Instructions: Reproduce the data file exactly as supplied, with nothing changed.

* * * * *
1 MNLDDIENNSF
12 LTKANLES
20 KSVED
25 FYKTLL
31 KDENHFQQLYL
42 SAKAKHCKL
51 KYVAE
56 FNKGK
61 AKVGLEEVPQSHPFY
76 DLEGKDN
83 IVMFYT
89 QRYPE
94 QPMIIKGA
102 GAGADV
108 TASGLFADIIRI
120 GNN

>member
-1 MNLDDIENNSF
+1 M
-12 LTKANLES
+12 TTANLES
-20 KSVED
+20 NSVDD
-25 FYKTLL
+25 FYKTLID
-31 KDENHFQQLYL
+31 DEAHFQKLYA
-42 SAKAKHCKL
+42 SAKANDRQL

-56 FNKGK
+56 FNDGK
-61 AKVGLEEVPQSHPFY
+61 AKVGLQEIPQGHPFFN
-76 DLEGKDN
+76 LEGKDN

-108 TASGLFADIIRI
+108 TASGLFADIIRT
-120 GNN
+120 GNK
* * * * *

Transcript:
1 MNLDDIENNSF
12 LTKANLES
20 KSVED
25 FYKTLL
31 KDENHFQQLYL
42 SAKAKHCKL
51 KYVAE
56 FNKGK
61 AKVGLEEVPQSHPFY
76 DLEGKDN
83 IVMFYT
89 QRYPE
94 QPMIIKGA
102 GAGADV
108 TASGLFADIIRI
120 GNN

>member
-1 MNLDDIENNSF
+1 M
-12 LTKANLES
+12 TTANLES
-20 KSVED
+20 NSVDD
-25 FYKTLL
+25 FYKTLID
-31 KDENHFQQLYL
+31 DEAHFQKLYA
-42 SAKAKHCKL
+42 SAKANDRQL

-56 FNKGK
+56 FNDGK
-61 AKVGLEEVPQSHPFY
+61 AKVGLQEIPQGHPFFN
-76 DLEGKDN
+76 LEGKDN

-108 TASGLFADIIRI
+108 TASGLFADIIRT
-120 GNN
+120 GNK